Is your warm, cosy fire doing more harm than you think?
9 November 2023
Residents with real coal fires or wood burning appliances are encouraged not to burn this winter to help reduce dangerous air pollution in the borough.
Even the most modern wood-burning stoves produce health-damaging air pollution that affects local air quality, so residents are encouraged not to burn or to use exempt stoves or open fireplaces for special occasions only, and to ensure they always burn an authorised dry fuel with the ‘Ready to Burn’ logo. Please check the label of any fuel before it is purchased. Authorised fuels will say that the product is suitable to burn in a Smoke Control Area.
After transport, wood burning stoves and coal fires are the single largest source of the pollutant ‘PM2.5’ – tiny particles that once inhaled can increase the risk of stroke, asthma, lung cancer, heart disease and dementia. This is particularly concerning during the winter months for those with underlying respiratory or cardiovascular health conditions. It is estimated that around 4,000 premature deaths occur each year in London due to long-term exposure to air pollution, of which about 284 are attributable to domestic wood burning. Every one of those 284 deaths is completely avoidable.
As part of our Air Quality Action Plan, we are working with residents to tackle local sources of emissions, improve air quality and make the borough a nice place to be. For many years Richmond upon Thames has been a ‘Smoke Control Area’. This means that you cannot emit a significant amount of smoke from a chimney and should use an authorised fuel or an appliance approved by the Department of Environment, Food and Rural Affairs (Defra). It is important to use dry storage as any damp fuel may cause smoke. You can be fined if you break the Smoke Control Area rules.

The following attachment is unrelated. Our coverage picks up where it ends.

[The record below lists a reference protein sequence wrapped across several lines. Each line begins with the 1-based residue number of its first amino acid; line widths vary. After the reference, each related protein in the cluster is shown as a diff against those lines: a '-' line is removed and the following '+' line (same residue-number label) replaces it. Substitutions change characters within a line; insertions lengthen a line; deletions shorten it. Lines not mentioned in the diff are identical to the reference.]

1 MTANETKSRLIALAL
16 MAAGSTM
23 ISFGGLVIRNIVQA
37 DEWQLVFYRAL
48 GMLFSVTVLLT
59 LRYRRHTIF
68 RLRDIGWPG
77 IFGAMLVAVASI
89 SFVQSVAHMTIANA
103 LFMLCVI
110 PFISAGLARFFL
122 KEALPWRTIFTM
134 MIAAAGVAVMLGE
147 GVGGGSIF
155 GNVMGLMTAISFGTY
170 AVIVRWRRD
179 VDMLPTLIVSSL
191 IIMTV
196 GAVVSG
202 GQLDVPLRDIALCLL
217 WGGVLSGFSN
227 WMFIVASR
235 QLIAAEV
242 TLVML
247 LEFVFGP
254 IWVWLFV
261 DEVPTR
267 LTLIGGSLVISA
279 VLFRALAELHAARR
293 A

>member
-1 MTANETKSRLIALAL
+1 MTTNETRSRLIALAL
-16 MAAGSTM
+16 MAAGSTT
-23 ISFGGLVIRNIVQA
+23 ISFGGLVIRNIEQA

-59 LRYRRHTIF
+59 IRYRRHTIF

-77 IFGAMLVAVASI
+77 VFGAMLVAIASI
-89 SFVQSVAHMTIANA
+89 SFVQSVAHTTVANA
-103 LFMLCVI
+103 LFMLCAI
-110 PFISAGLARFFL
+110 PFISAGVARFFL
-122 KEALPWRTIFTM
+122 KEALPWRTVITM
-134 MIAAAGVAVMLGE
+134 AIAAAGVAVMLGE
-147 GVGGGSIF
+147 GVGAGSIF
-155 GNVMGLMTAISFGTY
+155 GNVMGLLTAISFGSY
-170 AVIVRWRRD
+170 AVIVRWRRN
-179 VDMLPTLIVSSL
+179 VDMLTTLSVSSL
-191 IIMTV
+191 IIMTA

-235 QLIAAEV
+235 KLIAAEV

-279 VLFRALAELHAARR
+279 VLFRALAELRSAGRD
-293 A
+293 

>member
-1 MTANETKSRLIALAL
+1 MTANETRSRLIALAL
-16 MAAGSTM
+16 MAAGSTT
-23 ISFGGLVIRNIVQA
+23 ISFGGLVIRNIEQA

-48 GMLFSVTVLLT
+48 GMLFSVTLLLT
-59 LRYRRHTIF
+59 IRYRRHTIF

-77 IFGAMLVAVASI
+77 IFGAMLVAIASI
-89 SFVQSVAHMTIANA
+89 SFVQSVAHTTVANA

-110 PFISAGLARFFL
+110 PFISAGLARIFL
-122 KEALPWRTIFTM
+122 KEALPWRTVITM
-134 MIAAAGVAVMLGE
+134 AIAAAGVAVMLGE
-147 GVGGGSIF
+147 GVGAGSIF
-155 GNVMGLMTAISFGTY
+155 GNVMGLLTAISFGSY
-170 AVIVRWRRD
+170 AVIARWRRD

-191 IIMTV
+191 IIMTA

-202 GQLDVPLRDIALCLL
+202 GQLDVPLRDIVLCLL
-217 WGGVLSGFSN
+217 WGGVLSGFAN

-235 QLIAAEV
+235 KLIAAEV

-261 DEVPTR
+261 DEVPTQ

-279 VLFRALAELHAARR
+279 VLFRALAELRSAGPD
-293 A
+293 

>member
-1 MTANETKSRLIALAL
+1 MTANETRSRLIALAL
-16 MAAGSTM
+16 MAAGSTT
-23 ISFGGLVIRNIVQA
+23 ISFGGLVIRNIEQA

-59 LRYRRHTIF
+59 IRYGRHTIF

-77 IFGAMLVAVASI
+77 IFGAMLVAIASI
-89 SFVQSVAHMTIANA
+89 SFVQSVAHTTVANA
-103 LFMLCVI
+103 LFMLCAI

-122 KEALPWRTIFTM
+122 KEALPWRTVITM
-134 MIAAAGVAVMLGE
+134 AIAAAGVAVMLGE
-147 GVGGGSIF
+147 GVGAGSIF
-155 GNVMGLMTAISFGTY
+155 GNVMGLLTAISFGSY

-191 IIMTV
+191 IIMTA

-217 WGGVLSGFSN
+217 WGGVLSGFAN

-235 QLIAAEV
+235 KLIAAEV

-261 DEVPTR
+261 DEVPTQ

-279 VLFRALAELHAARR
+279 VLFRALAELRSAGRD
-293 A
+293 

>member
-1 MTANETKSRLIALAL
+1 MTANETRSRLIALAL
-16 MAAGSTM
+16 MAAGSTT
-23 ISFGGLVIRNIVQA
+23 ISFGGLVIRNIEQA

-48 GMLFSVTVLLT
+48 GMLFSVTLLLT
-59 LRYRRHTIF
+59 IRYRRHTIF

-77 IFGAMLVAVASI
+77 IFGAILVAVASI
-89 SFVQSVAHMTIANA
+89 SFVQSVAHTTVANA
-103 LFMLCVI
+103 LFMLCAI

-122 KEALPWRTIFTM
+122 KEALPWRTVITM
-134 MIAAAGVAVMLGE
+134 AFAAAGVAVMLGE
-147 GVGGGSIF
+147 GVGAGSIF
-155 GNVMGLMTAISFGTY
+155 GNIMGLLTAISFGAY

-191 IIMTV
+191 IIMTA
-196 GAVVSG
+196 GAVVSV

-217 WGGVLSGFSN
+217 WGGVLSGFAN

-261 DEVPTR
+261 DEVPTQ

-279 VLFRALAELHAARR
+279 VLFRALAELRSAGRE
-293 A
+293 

We have collaborated with 17 other local authorities to form the Defra-funded London Wood Burning Project. Last winter, with the support of Imperial College London, we carried out monitoring both inside and outside of homes to try to see the health effect of different forms of inside burning. This year, the London Wood Burning Project has launched a London-wide campaign which runs from 6th November 2023. This aims to improve public awareness of the negative effects domestic wood burning can have on your health by highlighting impacts which range from increased asthma cases to reductions in life expectancies.
To learn more about wood burning in the borough visit the Smoke control, domestic wood burners and bonfires page.
Up to: November 2023
Updated: 9 November 2023